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Statement on the Visit of Pope Francis in Canada

September 20, 2022

Statement on the Visit of Pope Francis in Canada

On the 1st of April 2022, Pope Francis apologized for the first time and expressed his “shame – sorrow and shame – for the role that a number of Catholics, particularly those with educational responsibilities, have had in all these things that wound you.” This formal apology amounted to a first step in making amends and put an end to multiple decades of denial and secrecy pertaining to residential schools in Canada.

According to the Papal Visit, the Holy See’s website related to the Pope’s journey to Canada, this event represents a “significant step on the road to truth, understanding and healing” and will contribute to reconciliation, as we suggested in our previous Statement on Indigenous Child Graves in Canada. The goal of this “penitential pilgrimage” is to renew the Church’s apologies to Canadian Indigenous peoples whose children suffered a wide range of abuses in residential schools by members of the Catholic Church.

Between the late nineteenth century and the most of the twentieth, more than 150,000 Indigenous young people are estimated to have been forcibly separated from their families in order to attend these residential schools, where they were forced to deny and forget their cultural roots as a way to assimilate them better to Canada’s then Christian society. These events took place during the troubled Canadian colonial era after the adoption of the Indian Act in 1876 which, combined with other discriminatory laws, imposed harsh control measure over the lives of members of the First Nations. As a consequence, more than 139 residentials schools were built and managed by Catholic missionaries for most of the twentieth century.

In these educational facilities, Indigenous children were not allowed to speak their native language and they were prohibited from practicing their cultural and religious rites. The racist Canadian colonial regime was convinced that the “European civilization” and Christianity were superior to all indigenous beliefs and cultural practices which were deemed barbaric. This education policy, which destroyed social and political indigenous institutions and forbade the transmission of traditional Aboriginal religious and cultural values, was finally defined as “cultural genocide” by the Canadian Truth and Reconciliation Committee (TRC) in 2015.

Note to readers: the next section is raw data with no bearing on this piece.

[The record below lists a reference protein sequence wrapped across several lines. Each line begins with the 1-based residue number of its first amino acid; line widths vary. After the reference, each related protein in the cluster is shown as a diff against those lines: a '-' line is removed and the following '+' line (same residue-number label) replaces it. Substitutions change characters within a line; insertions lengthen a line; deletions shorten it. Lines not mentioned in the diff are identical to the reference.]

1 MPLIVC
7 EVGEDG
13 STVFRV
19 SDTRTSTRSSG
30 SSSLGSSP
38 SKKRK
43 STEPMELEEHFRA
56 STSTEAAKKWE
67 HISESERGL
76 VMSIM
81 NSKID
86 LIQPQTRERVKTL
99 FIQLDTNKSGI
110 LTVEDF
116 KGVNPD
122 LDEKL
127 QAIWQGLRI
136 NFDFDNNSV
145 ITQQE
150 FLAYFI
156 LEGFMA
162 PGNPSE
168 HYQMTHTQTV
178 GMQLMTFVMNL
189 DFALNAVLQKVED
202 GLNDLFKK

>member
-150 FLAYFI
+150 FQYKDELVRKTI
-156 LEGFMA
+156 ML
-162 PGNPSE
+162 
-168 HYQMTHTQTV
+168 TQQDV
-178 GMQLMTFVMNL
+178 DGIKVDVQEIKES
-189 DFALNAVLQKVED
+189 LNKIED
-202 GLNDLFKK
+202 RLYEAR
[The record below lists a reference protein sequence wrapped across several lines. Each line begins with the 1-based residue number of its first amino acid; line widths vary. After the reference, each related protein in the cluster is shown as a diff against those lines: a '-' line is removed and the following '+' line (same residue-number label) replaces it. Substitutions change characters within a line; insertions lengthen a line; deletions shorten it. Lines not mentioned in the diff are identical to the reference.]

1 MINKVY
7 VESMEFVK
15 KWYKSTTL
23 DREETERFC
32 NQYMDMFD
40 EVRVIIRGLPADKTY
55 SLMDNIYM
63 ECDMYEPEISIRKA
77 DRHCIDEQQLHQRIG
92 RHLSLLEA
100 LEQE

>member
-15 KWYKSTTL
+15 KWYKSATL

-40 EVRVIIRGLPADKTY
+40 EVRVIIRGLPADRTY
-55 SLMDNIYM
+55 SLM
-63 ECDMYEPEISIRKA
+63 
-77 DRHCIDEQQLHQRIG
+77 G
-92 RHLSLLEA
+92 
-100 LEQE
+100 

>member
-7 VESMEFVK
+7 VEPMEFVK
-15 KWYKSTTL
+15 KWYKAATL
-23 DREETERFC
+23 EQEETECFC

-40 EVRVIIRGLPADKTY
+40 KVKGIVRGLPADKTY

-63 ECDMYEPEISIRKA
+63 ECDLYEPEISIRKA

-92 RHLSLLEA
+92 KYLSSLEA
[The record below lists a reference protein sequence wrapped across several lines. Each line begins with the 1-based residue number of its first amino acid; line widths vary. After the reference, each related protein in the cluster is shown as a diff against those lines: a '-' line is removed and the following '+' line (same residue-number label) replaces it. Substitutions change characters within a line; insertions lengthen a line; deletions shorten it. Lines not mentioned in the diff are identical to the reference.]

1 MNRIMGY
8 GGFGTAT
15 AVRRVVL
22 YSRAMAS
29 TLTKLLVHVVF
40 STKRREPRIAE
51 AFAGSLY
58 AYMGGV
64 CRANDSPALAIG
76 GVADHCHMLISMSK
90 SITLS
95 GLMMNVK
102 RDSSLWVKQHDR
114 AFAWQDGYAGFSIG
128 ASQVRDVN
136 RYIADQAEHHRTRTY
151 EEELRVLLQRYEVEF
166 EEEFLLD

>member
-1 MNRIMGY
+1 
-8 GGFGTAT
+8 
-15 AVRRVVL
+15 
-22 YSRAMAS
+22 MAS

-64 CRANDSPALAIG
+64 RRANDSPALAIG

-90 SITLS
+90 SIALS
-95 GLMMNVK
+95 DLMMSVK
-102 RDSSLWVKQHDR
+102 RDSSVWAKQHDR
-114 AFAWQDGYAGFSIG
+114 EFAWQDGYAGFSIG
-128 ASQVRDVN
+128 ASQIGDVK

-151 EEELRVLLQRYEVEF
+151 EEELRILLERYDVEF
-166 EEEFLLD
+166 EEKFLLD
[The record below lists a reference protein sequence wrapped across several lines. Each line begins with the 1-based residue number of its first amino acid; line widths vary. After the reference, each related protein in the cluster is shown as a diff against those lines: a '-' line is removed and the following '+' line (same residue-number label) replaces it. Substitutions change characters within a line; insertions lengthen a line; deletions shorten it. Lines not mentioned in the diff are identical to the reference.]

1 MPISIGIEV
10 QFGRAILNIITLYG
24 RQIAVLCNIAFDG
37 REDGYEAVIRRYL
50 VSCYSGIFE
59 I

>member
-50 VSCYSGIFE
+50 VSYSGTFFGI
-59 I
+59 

Investigations that were conducted concluded that children “were beaten, verbally and sexually abused, and thousands died from disease, neglect and suicide” (The Guardian, September 6, 2021). Recently, mass graves were found in diverse parts of the Canadian territory. Moreover, recent discoveries and reports made available by the TRC of Canada raise the death toll to more than 4,000 children.

The Lemkin Institute for Genocide Prevention wishes to highlight that this Papal trip is a significant step towards reconciliation and represents a sign of goodwill from the Catholic Church. However, the road to truth and healing remains long and painful, which is why the Canadian government and the Church still have the undeniable responsibility to provide all necessary tools and financial resources in order to investigate and restore the truth and seek further reconciliation. The Lemkin Institute for Genocide Prevention urges both institutions to pay reparations, grant more funds to uncover unmarked graves and missing Indigenous children, and advance structural reforms that acknowledge indigenous sovereignty, dignity, and value.

Moreover, the Canadian government’s recognition of the Residential School system as genocide is long overdue. The work conducted by the TRC and the evidence gathered over the decades can no longer be overlooked by the Canadian authorities.

In 2015, the Commission acknowledged that “reconciliation requires constructive action on addressing the ongoing legacies of colonialism that have had destructive impacts on Aboriginal peoples’ education, cultures and languages, health, child welfare, the administration of justice, and economic opportunities and prosperity.” The Lemkin Institute highlights the need to build a more inclusive, just, and equitable society in Canada and calls on the Canadian government to increase its efforts to bridge the multiple social, economic, and cultural gaps between non-Aboriginal and Aboriginal Canadians. Only a just society can hope to flourish and thrive in peace and harmony.

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